Meanwhile, another wheel keeps turning:

The West Antarctic Ice Sheet alone contains enough ice to add another 10 to 13 feet of sea level rise, and the Greenland Ice Sheet contains enough to contribute another 20 feet.

The governor is a prominent climate change denier. His home is located on a beach, just one foot above sea level. Erosion, higher waves, sea level rise, flooding, and storms threaten the property.

Gov. Scott’s beachfront home vulnerable to changing climate

The day after the Third National Climate Change Assessment report came out, the New York Times said Scott would not respond to its questions about what Florida is doing about sea level rise. When a Palm Beach television station asked him about it, Scott said the state’s emergency management division would handle any flooding problems — period.

Three years ago, Scott made his position plainer. “I’ve not been convinced that there’s any man-made climate change,” he said in a 2011 interview.

Scott has a vested interest in how Florida fares amid the rising seas. He owns a $9.2 million mansion in Naples that sits right on the beach, a foot above sea level and about 200 feet from the water.

"He’s definitely in one of the most vulnerable positions," said Jim Beever of the Southwest Florida Regional Planning Council. Despite Scott’s denial, Beever said, the sea is creeping up on him already. Along that stretch of the Collier County coastline, he said, it has been rising at the rate of about 8 to 9 inches over the past century.

Because Florida is so flat, even a few inches of increase means water pushes a long way inland. For instance, 60 miles north of Naples, the mangroves lining the shores of Charlotte Harbor have retreated the length of a football field from where they were 50 years ago.

The rising sea will lead to greater beach erosion and other problems, but what poses the most immediate threat to Scott’s home is not the slow creep of higher waves. It’s the increasing reach of the storm surge that accompanies tropical storms and hurricanes.

National Security and the Accelerating Risks of Climate Change

The new CNA Military Advisory Board report “National Security and the Accelerating Risks of Climate Change” is already making a significant impact on the climate discussion in the United States. The report was launched at the Woodrow Wilson Center 15 May 2014, with a panel that included Rear Admiral David Titley, USN (ret), General Ron Keys, USAF (ret), Vice Admiral Lee Gunn, USN (ret) and Rear Admiral Neil Morisetti, British Royal Navy (ret).

Via Climate and Security

Tragic news from the Pacific North West: Mysterious sea star disease killing tens of thousands of starfish recorded in Oregon. Starfish are “tearing themselves apart” - literally the arms of the starfish crawl away from the body until they tear off, leaving behind a core that’s turned inside out. Some starfish “melt” into blobs, with no apparent explanation. It’s gory and it seems countless millions of these animals are dying up and down the entire Pacific coast of North America - reported from southern California to Alaska.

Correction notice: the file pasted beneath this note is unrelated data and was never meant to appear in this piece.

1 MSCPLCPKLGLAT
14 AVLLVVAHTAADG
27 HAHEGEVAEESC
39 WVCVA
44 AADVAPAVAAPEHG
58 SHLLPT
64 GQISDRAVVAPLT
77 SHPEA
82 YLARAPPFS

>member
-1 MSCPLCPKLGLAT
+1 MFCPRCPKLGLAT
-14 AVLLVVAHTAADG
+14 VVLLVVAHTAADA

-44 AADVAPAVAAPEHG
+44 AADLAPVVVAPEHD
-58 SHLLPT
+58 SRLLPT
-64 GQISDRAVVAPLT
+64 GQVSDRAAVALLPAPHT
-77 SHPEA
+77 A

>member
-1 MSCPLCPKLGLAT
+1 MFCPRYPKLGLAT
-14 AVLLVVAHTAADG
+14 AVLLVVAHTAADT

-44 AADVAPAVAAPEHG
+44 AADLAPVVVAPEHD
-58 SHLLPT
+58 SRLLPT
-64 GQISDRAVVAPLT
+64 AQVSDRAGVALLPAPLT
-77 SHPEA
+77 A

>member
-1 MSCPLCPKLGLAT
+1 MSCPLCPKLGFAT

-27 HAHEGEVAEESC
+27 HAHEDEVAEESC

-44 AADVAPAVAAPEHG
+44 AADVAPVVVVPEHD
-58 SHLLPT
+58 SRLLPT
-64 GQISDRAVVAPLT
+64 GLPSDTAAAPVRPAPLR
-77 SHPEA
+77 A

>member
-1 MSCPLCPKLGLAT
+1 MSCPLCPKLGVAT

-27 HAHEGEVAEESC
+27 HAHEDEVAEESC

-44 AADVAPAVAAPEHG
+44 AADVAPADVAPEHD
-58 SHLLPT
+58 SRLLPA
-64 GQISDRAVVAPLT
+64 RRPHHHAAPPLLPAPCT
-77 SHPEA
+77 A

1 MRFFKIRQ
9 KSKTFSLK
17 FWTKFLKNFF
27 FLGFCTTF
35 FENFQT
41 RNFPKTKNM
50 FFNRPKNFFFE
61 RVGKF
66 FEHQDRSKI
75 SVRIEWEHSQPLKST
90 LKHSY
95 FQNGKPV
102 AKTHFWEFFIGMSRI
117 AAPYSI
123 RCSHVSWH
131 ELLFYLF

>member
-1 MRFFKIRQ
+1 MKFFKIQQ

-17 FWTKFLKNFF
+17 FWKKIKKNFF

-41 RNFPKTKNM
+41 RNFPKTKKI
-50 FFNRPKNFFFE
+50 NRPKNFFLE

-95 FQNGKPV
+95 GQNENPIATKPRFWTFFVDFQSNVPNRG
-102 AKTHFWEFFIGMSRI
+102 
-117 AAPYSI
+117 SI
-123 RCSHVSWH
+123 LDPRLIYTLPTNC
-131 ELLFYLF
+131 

Cause is unknown, but suspects include bacteria, invasive species, or warming oceans and acidification from climate change.

The mysterious disease that has caused widespread sea star die-offs in Puget Sound is now killing dozens of sea stars off the Oregon Coast.

Divers with the Oregon Coast Aquarium made the discovery during a survey on April 27 that revealed 48 dead and dying sea stars in a 60-square-meter area in Yaquina Bay on Oregon’s central coast. The symptoms of wasting syndrome were seen in sunflower stars, ochre stars and giant pink stars.

Sea stars infected with the disease physically deteriorate before they die. In some cases, afflicted arms break off from the sea star’s body and walk away before dissolving completely. Scientists suspect a bacteria or virus is causing it, but they don’t know for sure. Until April, there had only been a few cases reported in Oregon.


When Predators Vanish, So Does the Ecosystem

Mark D. Bertness, an ecologist at Brown University, began studying the salt marshes of New England in 1981. Twenty-six years later, in 2007, he started to watch them die. In one marsh after another, lush stretches of cordgrass disappeared, replaced by bare ground. The die-offs were wiping out salt marshes in just a few years.

“It’s unbelievable how quickly it’s moved in,” Dr. Bertness said.

Scientists have been witnessing a similar transformation in a number of plant species along coastlines in the United States and in other countries. And in many cases, it’s been hard to pinpoint the cause of the die-off, with fungal outbreaks, pollution, choking sediments stirred up by boats, and rising sea levels proposed as killers.

There is much at stake in the hunt for the culprit, because salt marshes are hugely important. They shield coasts from flooding, pull pollutants from water and are nurseries for many fish species.

Via NYTimes

Salt marshes play an important role in flood protection. They’re particularly important ecosystems that need protection as sea levels rise, humans over fish, and invasive species take over.

Gavin Schmidt’s TED talk on detecting patterns of climate change.